Steven Bensinger, VMD, PhD
Metabolic regulation of immune function
Dr. Steven Bensinger's laboratory is focused on understanding how lipid metabolism influences the growth of rapidly dividing normal and neoplastic tissues. They have recently identified a cholesterol metabolic checkpoint that regulates cell cycle progression in a wide variety of normal and cancer cells. Key ongoing studies include elucidating the regulatory networks that control lipid biosynthetic program in normal cells, and how these networks become dysregulated in cancer. Other important studies in the laboratory focus on understanding how lipid signals alter immune responses, resulting in basic immune dysfunction and autoimmune diseases.
Tomas Ganz, MD, PhD
Iron homeostasis in health and disease
Iron is an essential trace element whose plasma concentrations must be maintained in a narrow range. Prolonged decrease in plasma iron concentration causes cellular iron deficiency and anemia, and prolonged increase causes iron toxicity leading to organ failure and death. Our group discovered the iron-regulatory hormone hepcidin and, together with others, characterized its effects, regulation and mechanism of action.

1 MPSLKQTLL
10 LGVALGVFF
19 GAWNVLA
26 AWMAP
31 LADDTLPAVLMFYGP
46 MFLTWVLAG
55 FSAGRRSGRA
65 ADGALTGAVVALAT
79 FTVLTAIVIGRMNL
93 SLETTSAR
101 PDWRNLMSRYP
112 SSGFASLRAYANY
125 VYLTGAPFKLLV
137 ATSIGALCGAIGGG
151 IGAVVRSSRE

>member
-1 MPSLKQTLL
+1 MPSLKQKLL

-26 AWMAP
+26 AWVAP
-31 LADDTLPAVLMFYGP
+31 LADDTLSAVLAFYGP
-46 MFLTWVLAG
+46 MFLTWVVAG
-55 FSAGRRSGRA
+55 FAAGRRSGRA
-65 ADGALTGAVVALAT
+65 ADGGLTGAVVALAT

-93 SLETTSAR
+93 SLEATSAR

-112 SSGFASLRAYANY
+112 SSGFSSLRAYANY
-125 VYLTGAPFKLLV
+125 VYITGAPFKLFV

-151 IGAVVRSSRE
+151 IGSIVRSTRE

Wayne Grody, MD, PhD
Molecular genetics of metabolic and heritable neoplastic diseases
Utilizing modern molecular biologic techniques such as gene cloning, microarray hybridization, and gene transfer, my laboratory is involved in the elucidation, diagnosis and ultimately treatment of single-gene defects at the molecular level. Using human arginase deficiency, a defect in the urea cycle, as a model system, we are exploring, in close collaboration with the laboratory of Dr. Stephen Cederbaum, the molecular structure and tissue-specific regulation of the arginase genes in health and disease. More Info >>
Michael Teitell, MD, PhD
Signaling and epigenetics in immune system development and cancer
My laboratory studies two overlapping areas with emerging roles in cancer of the immune system. We initially compared gene expression profiles from B cell tumors that arose in immune deficient versus immune competent settings. This approach resulted in the isolation of a large number of differentially expressed genes. We have characterized these isolates and focused on members of the TCL1 gene family, which... More Info >>
Peter Tontonoz, MD, PhD
Transcriptional regulation of metabolism and inflammation
The nuclear hormone receptors are a family of ligand-activated transcription factors that play diverse roles in mammalian physiology. While it has long been recognized that these proteins are central to development and homeostasis in vertebrate organisms, recent work has begun to define an unexpected role for members of this superfamily in human disease. Obesity, diabetes and cardiovascular disease... More Info >>